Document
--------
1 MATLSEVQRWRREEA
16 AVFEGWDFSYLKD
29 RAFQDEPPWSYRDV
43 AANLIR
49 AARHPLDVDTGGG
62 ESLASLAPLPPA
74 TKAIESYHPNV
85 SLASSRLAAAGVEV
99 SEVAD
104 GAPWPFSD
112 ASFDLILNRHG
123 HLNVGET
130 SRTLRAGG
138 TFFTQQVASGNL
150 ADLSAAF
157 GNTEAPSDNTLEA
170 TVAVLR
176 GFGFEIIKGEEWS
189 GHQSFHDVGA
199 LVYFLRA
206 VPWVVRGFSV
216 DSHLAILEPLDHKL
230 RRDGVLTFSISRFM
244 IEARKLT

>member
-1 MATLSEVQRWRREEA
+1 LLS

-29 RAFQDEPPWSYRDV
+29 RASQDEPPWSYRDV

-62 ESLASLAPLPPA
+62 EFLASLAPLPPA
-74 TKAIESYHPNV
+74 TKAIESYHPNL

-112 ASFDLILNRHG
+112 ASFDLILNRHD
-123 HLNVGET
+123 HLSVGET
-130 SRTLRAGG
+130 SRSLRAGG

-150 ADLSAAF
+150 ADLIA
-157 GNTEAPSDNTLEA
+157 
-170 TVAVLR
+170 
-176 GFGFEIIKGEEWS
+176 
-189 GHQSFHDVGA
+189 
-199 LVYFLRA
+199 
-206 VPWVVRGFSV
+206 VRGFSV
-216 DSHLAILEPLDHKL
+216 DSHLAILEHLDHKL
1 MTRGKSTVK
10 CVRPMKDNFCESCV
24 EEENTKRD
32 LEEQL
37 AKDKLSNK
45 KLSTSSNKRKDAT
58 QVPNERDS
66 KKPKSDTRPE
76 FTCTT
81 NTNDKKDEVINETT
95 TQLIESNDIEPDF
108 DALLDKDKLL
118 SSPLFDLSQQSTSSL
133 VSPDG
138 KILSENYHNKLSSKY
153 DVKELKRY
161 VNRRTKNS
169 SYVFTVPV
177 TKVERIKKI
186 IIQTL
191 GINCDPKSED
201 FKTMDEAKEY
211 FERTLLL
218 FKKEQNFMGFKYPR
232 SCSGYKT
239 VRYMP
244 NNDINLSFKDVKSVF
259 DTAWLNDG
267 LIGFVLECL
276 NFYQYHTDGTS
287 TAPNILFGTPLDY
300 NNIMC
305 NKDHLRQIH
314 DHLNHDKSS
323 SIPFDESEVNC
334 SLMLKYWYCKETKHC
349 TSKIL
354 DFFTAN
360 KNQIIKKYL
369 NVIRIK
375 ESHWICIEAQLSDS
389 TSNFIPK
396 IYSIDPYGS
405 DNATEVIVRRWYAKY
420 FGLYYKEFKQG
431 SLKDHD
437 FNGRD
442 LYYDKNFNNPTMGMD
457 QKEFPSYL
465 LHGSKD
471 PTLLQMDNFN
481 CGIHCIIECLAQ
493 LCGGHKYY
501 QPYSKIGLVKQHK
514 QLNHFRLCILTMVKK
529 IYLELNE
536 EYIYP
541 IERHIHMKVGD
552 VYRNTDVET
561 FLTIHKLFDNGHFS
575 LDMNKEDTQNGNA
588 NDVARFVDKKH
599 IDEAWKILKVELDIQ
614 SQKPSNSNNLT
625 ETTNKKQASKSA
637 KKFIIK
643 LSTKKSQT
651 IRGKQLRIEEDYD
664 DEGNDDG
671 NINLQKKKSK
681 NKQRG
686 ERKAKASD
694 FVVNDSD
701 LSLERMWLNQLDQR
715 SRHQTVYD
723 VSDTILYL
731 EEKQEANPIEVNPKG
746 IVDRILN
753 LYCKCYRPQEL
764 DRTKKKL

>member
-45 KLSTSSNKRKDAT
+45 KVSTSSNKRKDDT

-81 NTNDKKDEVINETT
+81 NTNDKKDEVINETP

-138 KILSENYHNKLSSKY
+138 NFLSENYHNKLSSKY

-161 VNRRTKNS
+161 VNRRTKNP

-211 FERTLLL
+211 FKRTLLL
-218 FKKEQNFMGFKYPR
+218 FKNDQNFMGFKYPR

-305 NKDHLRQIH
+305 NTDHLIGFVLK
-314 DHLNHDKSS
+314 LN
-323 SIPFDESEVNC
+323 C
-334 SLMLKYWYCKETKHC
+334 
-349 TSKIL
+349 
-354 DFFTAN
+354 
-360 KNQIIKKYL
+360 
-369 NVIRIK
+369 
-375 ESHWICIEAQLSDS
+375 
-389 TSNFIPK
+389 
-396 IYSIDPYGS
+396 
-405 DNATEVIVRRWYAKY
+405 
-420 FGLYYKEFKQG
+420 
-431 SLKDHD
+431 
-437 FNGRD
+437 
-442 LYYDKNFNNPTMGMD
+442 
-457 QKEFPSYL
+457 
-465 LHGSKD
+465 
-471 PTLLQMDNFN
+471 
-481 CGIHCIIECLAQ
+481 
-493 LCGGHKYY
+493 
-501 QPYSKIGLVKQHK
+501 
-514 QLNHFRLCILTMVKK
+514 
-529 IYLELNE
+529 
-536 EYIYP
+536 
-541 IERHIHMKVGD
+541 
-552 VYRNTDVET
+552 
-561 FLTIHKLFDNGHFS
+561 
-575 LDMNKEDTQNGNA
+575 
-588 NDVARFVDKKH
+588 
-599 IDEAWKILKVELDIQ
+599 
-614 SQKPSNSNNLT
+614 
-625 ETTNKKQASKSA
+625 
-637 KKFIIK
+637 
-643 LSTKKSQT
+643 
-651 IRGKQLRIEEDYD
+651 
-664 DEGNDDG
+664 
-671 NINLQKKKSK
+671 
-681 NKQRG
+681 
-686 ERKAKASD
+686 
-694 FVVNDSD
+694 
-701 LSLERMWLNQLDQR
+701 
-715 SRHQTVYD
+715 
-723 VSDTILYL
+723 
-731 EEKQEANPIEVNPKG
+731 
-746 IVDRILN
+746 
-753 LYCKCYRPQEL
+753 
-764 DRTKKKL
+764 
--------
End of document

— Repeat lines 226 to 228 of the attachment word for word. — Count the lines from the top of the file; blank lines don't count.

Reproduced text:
+681 
-686 ERKAKASD
+686 